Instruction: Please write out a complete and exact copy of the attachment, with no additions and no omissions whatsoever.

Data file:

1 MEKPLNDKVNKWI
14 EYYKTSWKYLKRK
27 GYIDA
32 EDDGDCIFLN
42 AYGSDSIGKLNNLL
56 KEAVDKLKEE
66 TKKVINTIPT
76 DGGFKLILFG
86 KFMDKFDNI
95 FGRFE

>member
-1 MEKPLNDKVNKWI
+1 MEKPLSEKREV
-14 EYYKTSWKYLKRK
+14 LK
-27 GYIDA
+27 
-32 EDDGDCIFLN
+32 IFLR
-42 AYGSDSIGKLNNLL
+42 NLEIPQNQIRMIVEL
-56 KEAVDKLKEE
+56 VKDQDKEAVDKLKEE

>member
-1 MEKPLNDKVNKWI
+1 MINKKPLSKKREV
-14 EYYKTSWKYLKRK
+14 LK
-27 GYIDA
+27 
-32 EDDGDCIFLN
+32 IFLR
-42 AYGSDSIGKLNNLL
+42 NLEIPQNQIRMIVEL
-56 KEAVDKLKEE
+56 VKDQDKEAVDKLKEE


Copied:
1 MEKPLNDKVNKWI
14 EYYKTSWKYLKRK
27 GYIDA
32 EDDGDCIFLN
42 AYGSDSIGKLNNLL
56 KEAVDKLKEE
66 TKKVINTIPT
76 DGGFKLILFG
86 KFMDKFDNI
95 FGRFE

>member
-1 MEKPLNDKVNKWI
+1 MEKPLSEKREV
-14 EYYKTSWKYLKRK
+14 LK
-27 GYIDA
+27 
-32 EDDGDCIFLN
+32 IFLR
-42 AYGSDSIGKLNNLL
+42 NLEIPQNQIRMIVEL
-56 KEAVDKLKEE
+56 VKDQDKEAVDKLKEE

>member
-1 MEKPLNDKVNKWI
+1 MINKKPLSKKREV
-14 EYYKTSWKYLKRK
+14 LK
-27 GYIDA
+27 
-32 EDDGDCIFLN
+32 IFLR
-42 AYGSDSIGKLNNLL
+42 NLEIPQNQIRMIVEL
-56 KEAVDKLKEE
+56 VKDQDKEAVDKLKEE